12 Self Psychology: Treating Adolescents
Adolescent brings “turmoil” through loosening of ties to primary self-objects Parental self-objects compared to peers in values and ideals Ongoing process of “the experience of the self and other in parents and children” Requires strength and flexibility

13 Self Psychology and Learning Disorders in Children and Adolescents
Palombo (1995): Disorders of the self do not cause learning disorders since they are neurologically based However, neurological weaknesses can give rise to disorders of the self Child’s thoughts and behaviors are neurologically based and not motivated by psychological factors When child cannot make sense of her experiences and she receives negative feedback from family or educators, child can have problems with self esteem and self concept

14 Ideal self-object relationships for learning disabled youth:
Self Psychology and Learning Disorders in Children and Adolescents (cont.) Ideal self-object relationships for learning disabled youth: Direct verbal explanations to clarify confusion Soothing guidance on how to deal with problems Emotionally calm presence to reduce anxiety Therapist must be a self-object for both child and the caregiver

15 Self Psychology and the Elderly
Integrity vs. despair ( developmental ask of last life cycle): maintaining self esteem in the wake of biological, psychological and social stressors Symptoms of disorders of self in seniors: Sensitivity to slights and insults Reactive anger and withdrawal in response to rejection or disappointment Hypochondriasis Overdependence on others for approval Viewing others not as separate but as extensions of self Over-emphasis on psychical appearance, possessions and past accomplishments to cope with diminished self esteem Major goal of therapy with elderly is restoration of self esteem Reminiscence about past Mourning loss of self-object relationships Listening to past narcissistic injuries

16 Self Psychology and Brief Treatment
Self-psychology is applicable to brief treatment Clients seek treatment because of a loss of meaningful self-object experiences Causes loss of sense of self Goal: enhance client’s self esteem and restore her to pre-crisis functioning Therapeutic process of “empathic investigation," through mirroring, idealizing and twinship functions Understanding client’s subjective experiences, providing “self-object responsiveness” restores self-cohesion and decreases symptom logy Tasks of therapist: Helps patient appreciate the legitimacy of her needs and feelings Promotes self awareness, understanding and acceptance

17 Self Psychology and Group Treatment
Self psychology has been effective in group treatment with clients having self esteem problems The group can provide affirming self-object relationships 12 Step meetings: Mirroring transference through sharing others with same experiences Idealizing transference through “sponsors” and subscribing to the “Steps” Twinship transference through the “we” experience of mutual aid and peer support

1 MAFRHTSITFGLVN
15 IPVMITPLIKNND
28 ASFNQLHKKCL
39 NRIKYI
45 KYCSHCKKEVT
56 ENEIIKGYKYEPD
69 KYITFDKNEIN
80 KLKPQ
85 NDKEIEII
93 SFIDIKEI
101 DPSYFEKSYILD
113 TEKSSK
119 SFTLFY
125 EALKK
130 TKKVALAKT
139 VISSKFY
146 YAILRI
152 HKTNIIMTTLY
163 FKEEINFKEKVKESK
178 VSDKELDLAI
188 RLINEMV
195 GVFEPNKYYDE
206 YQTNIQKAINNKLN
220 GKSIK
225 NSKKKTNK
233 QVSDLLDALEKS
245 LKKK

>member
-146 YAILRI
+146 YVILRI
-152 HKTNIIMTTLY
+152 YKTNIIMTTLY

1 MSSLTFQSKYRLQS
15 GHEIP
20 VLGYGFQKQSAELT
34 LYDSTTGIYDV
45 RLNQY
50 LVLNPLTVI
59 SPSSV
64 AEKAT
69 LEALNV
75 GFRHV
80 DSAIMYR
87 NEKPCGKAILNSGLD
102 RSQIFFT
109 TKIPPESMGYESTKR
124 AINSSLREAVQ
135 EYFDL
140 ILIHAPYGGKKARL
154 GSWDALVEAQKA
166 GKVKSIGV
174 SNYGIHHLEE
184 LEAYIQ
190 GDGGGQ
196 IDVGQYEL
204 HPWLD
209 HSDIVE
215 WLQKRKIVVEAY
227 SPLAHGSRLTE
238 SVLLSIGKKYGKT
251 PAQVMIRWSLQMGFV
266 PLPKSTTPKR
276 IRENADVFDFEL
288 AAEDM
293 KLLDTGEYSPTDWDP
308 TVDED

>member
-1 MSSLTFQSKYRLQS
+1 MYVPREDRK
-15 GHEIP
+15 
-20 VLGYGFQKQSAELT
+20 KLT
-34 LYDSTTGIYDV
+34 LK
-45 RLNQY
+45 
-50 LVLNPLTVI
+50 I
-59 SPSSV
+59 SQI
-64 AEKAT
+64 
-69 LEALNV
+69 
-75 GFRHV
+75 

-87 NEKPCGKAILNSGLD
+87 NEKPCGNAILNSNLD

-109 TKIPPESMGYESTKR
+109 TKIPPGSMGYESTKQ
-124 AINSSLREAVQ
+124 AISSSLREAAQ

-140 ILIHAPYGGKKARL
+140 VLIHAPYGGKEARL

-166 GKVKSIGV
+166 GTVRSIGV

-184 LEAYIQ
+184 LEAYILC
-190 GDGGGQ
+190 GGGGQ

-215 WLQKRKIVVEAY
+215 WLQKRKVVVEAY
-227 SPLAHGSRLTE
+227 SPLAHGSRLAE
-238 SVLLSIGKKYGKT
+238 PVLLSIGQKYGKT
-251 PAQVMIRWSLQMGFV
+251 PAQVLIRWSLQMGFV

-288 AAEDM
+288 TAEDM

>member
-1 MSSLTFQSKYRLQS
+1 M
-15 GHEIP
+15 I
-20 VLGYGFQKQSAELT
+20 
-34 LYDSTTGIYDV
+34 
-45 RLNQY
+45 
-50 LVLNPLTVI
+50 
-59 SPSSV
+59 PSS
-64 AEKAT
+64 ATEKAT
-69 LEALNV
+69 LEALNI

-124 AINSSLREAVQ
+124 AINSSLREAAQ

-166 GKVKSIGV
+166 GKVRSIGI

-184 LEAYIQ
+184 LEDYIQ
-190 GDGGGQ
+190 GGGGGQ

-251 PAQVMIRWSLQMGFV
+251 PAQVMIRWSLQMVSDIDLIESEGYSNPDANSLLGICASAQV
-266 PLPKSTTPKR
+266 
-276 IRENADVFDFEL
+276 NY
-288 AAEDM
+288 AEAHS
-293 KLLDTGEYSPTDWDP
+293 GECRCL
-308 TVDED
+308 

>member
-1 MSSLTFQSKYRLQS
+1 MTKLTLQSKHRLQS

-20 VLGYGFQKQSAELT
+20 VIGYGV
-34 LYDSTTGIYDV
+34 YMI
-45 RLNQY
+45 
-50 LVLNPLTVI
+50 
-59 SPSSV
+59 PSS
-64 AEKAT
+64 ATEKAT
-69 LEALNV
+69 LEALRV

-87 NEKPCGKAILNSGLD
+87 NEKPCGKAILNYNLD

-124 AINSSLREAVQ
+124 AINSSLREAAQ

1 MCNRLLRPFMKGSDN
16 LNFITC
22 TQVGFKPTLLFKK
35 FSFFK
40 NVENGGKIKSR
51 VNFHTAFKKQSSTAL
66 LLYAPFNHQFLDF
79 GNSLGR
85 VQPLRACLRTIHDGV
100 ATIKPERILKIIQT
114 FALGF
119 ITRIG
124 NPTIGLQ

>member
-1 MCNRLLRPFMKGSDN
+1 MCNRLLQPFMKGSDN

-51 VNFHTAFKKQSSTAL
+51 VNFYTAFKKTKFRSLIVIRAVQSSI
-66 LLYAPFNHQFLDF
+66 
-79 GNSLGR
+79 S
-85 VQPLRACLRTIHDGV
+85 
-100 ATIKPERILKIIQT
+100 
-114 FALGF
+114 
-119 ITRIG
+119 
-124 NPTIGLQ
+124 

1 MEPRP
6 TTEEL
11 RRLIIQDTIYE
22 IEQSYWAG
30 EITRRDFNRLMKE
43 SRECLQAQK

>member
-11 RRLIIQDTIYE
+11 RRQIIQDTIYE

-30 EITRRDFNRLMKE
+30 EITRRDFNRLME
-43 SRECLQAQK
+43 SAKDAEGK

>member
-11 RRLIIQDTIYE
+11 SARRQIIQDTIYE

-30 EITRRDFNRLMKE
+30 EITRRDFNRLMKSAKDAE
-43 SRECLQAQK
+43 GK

18 Self Psychology and Practice Evaluation
“Success” would be client's ability to identify and seek out positive self-objects within her surroundings Treatment provides a “reparative emotional experience” of being empathically understood and nontraumatically frustrated in a way that promotes self-identity and self-esteem Kohut: the “internal world” should only be studies through the therapist’s empathy

19 Self Psychology and Practice Evaluation (cont.)
Qualitative research designs focusing on validity of meaning (comparing therapist and client responses) Quantitative assessment of change in self esteem could be assessed by measures addressing that concept ( i.e. Rosenberg Self Esteem scale)

20 Ending in Self Psychology: the Therapist Experience
At end of treatment, therapist may experience: “ loss of the therapy as a self-object experience that may have provided mastery, growth and professional stability”

21 Self Psychology: Summary
Kohut pioneered the term empathy as a clinical concept plus an important component of the healing process Empathy more than “feeling for the client” Empathy as the “scientific tool” of psychotherapy Practitioner has only one tool; that tool is herself “Empathy is means by which psychological observer gathers information about the inner world of the human experience” Empathy is active listening through: Hearing the client’s story Communicating understanding of that story and its impact on the client’s life Being understood by the therapist gives the client an affirming experience vital for establishing other meaningful relationships